Lesson 6

The Epistle to the Romans

World English Bible translation

 Today's Scripture

2:1 Therefore you are without excuse, man, whoever you are who judge. For in that which you judge another, you condemn yourself. For you who judge practice the same things. 2:2 We know that the judgment of God is according to truth against those who practice such things. 2:3 Do you know this, O man who judges those who practice such things, and do the same, that you will escape the judgment of God? 2:4 Or do you despise the riches of his goodness, forbearance, and patience, not knowing that the goodness of God leads you to repentance?

 Today's Lesson 

Paul now addresses religious people. There were probably some in his audience nodding their heads in agreement with him that sinful people would be just as Paul had described them to this point. But surely Paul is not writing about me because I have never murdered another person. I am not a homosexual nor am I known to be a gossip or a covetous person. Other people think well of me and believe me to be a moral person. I have a right to look at other people who quite obviously do not even attempt to live by God's rules and to judge them. Surely God prefers me to those who don't go to church or try to act religious.


It is precisely this attitude that Paul begins to address in this passage and throughout the rest of this chapter. "For in that which you judge another, you condemn yourself. For you who judge practice the same things." Paul's main point of this section is that the sin that I commit is no worse or no better than the sin that you commit. My sin is not less because it is more socially acceptable or because it is less public. Can I escape God's judgment if I can point to others that are "worse" than me? Does that make my sin any less offensive to God?


Paul's answer to these questions is that all sin is essentially the same sin. All sin derives from a rejection of God. Even though I know God and understand what God would want me to do, I do not do it. Instead, I gratify my own desires. All sin begins with the greatest of sin. Even the least sin begins with rejecting God's authority in my life and that is the greatest of all sins.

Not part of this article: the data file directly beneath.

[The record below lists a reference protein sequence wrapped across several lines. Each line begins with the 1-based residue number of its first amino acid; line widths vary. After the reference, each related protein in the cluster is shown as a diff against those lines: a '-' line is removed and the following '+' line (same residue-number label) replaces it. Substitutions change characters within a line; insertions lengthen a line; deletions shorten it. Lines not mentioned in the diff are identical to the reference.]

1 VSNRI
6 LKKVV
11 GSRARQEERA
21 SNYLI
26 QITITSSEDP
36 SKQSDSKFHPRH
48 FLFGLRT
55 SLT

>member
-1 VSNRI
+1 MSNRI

So, do I have the moral authority to judge any other person and condemn them before God? No, I do not. My sin is just as hideous in the sight of a holy and righteous God because all of our sin begins with idolatry.


But, perhaps you might be one of those rare persons whose lives do not seem to be very sinful. I have known very decent people. I have known people who never seem to raise their voices, who do not often speak ill of another person and that are genuinely kind persons. The best of them have been older Christians who have spent years under the direction and supervision of the Spirit of God.


But, I have never once met a person without sin. In even the best of us there is some flaw. Perhaps it might be some little envy or the inability to forgive a past offense. In any case, there is sin in the hearts of even the sweetest, kindest persons. And many of the older Christians who seem so genuinely decent and kind will be the first to tell you that they were not always so and that, in their hearts, they still struggle with the same sins that they have always struggled against.


Does this mean that we are without hope? No, it means that without God's active participation in our lives we are without hope. There is none of us that can escape God's judgment. But, through faith, God offers us a righteousness that is based on the love that the Father has for His Son. God is merciful to us even through we have sinned in the past and will continue to sin in the future.


Have you ever judged another person? Do you understand that before a holy God we would all be condemned were it not for His mercy and grace? Even you?


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